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Reality Joins TV’s Revival Movement

Unscripted programming is the latest genre to see the return of popular favorites 4/10/2017 8:00 AM Eastern
Discovery's "Cash Cab" joins the revival of "classic" reality series.
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Nostalgia, and the hope for a new audience, drive networks to resurrect popular past favorites.

Cable networks are looking to breathe new life into classic reality series in an effort to get a leg up in a very crowded and competitive television environment.

Iconic reality series such as Trading Spaces (TLC), Cold Case Files (A&E), Cash Cab (Discovery Channel), Cold Justice (Oxygen), Queer Eye for the Straight Guy (Netflix) and Biography (A&E) will return to the small screen later this year and into 2018, hoping to trade on their familiarity with viewers to recapture old fans and draw in new viewers, according to network officials.

“There’s a nostalgia about it,” TLC president and general manager Nancy Daniels said of Trading Spaces, the network’s popular home design and decorating series that ran from 2000-11. The network will resurrect the series next year.

“It’s a brand that people know and love,” Daniels said. “In a world where it’s so hard to break through with something new, to have something that has an automatic, built-in fan base is a gift.”

Indeed, the reality genre is joining its scripted brethren in creating updated versions of classic shows. Decades-old sitcoms such as One Day at a Time and Full House have been resurrected into more contemporary versions by Netflix, while movies such as Lethal Weapon and Westworld were turned into successful scripted series this past fall by Fox and HBO, respectively.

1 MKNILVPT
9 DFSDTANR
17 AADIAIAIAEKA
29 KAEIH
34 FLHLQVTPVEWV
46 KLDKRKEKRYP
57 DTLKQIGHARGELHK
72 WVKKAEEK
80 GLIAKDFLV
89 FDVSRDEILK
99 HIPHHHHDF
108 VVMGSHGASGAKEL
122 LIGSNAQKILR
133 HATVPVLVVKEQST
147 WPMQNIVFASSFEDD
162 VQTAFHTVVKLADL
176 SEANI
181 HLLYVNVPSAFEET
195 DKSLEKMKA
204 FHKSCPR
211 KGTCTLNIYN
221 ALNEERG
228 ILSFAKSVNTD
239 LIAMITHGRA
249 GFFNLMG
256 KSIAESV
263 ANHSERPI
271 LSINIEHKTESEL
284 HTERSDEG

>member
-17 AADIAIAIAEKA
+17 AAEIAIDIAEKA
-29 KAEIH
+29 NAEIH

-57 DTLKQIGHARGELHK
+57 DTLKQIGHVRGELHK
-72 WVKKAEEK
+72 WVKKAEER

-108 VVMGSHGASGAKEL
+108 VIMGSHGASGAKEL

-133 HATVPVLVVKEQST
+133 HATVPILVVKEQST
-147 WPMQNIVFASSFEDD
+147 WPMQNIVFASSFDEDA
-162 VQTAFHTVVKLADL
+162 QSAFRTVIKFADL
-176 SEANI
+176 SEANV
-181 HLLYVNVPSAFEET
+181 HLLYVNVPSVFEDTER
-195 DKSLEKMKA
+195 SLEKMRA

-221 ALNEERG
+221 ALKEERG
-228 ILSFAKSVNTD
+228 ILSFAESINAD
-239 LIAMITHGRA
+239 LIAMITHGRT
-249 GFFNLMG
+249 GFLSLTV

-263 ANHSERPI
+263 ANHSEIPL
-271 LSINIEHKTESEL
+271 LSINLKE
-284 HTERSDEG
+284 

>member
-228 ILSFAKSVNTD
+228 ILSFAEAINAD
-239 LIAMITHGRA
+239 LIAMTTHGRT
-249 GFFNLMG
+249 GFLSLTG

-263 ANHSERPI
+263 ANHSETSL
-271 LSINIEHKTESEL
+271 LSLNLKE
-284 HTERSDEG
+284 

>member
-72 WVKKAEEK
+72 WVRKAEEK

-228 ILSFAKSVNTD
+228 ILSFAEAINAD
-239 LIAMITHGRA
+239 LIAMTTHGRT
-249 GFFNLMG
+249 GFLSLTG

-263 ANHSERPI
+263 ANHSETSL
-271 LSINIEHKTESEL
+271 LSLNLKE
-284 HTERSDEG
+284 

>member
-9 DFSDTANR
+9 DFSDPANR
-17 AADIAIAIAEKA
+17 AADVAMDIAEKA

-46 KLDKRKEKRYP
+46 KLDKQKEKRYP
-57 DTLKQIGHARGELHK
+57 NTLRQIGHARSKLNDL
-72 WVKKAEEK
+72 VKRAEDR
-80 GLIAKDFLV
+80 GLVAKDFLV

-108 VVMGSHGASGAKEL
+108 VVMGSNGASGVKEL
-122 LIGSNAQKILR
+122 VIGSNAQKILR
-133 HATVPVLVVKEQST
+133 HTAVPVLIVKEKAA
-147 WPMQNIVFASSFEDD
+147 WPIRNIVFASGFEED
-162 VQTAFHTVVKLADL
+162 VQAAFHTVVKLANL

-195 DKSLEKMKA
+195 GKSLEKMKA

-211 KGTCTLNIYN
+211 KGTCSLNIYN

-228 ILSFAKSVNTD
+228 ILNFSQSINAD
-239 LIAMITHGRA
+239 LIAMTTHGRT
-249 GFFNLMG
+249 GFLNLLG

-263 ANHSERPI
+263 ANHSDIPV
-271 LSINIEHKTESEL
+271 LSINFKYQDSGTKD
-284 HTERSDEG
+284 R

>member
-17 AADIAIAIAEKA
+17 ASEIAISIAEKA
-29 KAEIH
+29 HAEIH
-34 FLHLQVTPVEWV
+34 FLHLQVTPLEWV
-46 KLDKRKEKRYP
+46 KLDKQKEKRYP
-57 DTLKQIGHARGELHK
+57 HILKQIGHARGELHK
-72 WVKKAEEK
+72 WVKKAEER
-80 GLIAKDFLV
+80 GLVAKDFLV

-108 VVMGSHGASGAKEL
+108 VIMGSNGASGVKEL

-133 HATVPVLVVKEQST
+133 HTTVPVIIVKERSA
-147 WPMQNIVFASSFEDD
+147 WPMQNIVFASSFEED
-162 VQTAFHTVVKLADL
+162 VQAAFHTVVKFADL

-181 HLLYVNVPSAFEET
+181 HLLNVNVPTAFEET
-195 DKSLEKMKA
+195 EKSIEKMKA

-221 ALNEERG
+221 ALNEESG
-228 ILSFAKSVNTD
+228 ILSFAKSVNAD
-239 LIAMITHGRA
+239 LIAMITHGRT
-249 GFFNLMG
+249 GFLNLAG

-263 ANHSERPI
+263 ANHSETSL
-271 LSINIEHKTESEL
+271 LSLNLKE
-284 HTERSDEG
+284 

Discovery Channel Group president Rich Ross said bringing back a well-known franchise like Discovery’s unscripted game show series Cash Cab — which will return to the network later this year after a five-year hiatus — provides a network with a built-in marketing advantage that other new shows don’t give it.

“There is no doubt that familiarity gives you a leg up in a crowded universe, and when you don’t have to resell a premise its much easier,” he said. “It’s a simple premise, but seemingly timeless.”

Other networks are bringing back shows that resonate with some of TV’s hottest programming-genre trends. A&E this past February relaunched its documentary series Cold Case Files after an 11-year hiatus, amid the growing popularity of true crime programming within the TV marketplace.

Advancements in crime-solving technology — along with good, old-fashioned detective work — have created new interest in the series, Elaine Frontain Bryant, A&E executive vice president and head of programming, said.

“Good ideas are good ideas, and when they can be revamped in new ways and come back as fresh, it can work again,” she said. “The show had been off for several years, but given this renewed interest in crime programming, we thought this was the perfect time to bring it back.”

The surge in popularity for home improvement-themed content in recent years was the catalyst for TLC’s decision to resurrect Trading Spaces, according to Daniels.

“The home and property shows are huge and everybody has their favorites,” she said. “We absolutely think there’s still a rabid consumption of property shows, and with Trading Spaces we can draw in those viewers that are nostalgic about the show as well as new viewers.”

TLC is just starting the process and has not made any decisions on the reboot, Daniels said, including who will host the reality series. She did not rule out bringing back the original Trading Spaces cast, including host Paige Davis.

“There’s such an affinity for it, and it just felt like the time was right,” Daniels said.

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